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By Lisa Browdy
Many forms of healing are easy to explain, or at least quantify. When you have a fever, you take some aspirin and the fever goes down. You don't really understand how it works, but you feel better and the little numbers on your thermometer indicate improvement in your temperature.
Other forms of healing, like psychotherapy, are much harder to quantify, but they are certainly recognized as a valid treatment for many of life's troubling aspects.
And then there is Reiki, a Japanese technique for stress reduction and relaxation. Talk about hard to understand: someone waves their hands over you and your pain and stress go away? Yeah, right. It sounds a little nonsensical at first, but even some in the medical community are starting to take notice of an unseen life force energy.
Dr Mehmet Oz of the Oprah and Dr. Oz Show fame, did a small experiment with some of his own cardiac patients at The Columbia Presbyterian Medical Center in New York City. He had a Reiki practitioner work on 11 cardiac patients right in the OR. None of the heart bypss patients experienced postoperative depression, pain or leg weakness, and none of the transplant patients rejected their organs.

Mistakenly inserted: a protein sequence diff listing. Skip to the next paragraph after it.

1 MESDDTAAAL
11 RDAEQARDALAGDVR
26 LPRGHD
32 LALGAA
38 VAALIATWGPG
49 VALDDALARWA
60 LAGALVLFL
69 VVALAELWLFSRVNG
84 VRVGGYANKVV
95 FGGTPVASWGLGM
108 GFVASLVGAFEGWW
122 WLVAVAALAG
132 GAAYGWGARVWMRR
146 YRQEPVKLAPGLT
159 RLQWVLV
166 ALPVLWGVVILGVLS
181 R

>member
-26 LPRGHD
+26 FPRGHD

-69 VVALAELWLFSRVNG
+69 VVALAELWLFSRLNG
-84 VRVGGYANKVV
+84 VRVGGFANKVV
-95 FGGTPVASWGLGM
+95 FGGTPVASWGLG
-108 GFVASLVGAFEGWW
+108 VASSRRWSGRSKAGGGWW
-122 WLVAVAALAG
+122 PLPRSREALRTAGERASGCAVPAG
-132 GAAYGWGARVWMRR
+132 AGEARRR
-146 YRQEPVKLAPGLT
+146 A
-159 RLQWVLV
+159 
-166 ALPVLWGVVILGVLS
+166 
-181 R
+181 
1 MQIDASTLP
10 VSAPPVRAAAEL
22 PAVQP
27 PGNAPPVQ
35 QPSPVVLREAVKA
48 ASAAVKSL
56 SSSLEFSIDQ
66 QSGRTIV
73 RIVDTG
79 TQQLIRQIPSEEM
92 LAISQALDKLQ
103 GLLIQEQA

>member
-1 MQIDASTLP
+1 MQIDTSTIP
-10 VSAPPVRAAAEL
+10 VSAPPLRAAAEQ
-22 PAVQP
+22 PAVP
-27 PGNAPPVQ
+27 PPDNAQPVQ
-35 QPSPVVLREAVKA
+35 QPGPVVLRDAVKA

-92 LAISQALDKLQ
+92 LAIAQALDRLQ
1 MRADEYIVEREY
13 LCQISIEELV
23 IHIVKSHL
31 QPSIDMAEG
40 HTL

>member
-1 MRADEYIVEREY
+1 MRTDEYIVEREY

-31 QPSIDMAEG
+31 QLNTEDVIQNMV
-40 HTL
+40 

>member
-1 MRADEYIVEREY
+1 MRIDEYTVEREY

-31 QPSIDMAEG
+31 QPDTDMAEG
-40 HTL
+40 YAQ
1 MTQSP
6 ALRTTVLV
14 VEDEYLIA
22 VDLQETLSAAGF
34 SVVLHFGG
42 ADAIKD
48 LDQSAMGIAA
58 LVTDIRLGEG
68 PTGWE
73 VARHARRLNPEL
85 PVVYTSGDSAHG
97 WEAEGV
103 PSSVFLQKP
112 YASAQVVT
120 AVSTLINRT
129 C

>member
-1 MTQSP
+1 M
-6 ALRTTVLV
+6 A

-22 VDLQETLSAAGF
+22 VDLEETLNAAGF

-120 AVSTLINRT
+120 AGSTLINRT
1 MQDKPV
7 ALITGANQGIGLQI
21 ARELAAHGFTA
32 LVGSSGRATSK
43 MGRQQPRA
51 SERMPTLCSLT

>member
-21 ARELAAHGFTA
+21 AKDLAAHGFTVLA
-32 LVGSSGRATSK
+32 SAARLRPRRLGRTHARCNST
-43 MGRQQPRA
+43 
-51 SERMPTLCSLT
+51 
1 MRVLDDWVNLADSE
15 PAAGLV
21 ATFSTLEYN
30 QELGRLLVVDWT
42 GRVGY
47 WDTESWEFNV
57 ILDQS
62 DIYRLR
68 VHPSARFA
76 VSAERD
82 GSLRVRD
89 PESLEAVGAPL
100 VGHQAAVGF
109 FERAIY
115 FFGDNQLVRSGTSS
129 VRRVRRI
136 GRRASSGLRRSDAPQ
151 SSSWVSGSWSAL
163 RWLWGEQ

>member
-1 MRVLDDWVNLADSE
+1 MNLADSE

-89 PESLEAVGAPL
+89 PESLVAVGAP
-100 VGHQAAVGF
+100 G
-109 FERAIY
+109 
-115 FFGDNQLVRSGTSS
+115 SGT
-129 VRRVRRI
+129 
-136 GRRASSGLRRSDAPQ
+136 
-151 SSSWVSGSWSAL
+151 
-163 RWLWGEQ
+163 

Oak Park has a plethora of alternative medicine practitioners, so when I wanted to learn more about Reiki, I asked around and learned that one of the best is Kim Conner, who works out of the offices of Oak Park Chiropractic. Many massage therapists and other healers learn Reiki, but Kim has made it the focus of her practice. "She is enmeshed with Reiki and lives it with every breath," says fellow Reiki Master David Riddle of the Chi Balancing Center in River Forest. "She has such joy and a wonderful outlook on life, plus she has a knockout punch as far as energy work."
Not sure if I was quite ready for a knockout punch of Reiki, I sat down with Kim, who indeed seems imbued with quiet joyfulness. She was reluctant to speak about Reiki, because terms like "life force energy" and "chakra" tend to send most people running in the opposite direction. "You don't talk about it, you just receive it," she said. "It is the most loving energy that I know of."
She had me lay on the padded table and positioned herself at my head. She began, as she always does, by asking permission to perform Reiki. I gave it, and then she asked if I would like to set an intention. I chose "forgiveness," a subject I had been thinking a lot about over the recent Jewish holidays. She then began her treatment by holding her palms over my face. She hadn't told me to close my eyes, so I just looked up at them. Then her hands began to wave over my face. (I have to admit that this seemed a little bizarre to me.) After some more waving, she cupped her hands gently over my ears. Some tears escaped from my eyes, though I didn't feel particularly sad. I became very relaxed, and sort of stopped noticing what she was doing after that point. I think Kim's hands rested on my shoulders for a while, then she finished by sweeping her hands several inches over my body three times, each time shaking them off at the end of the table.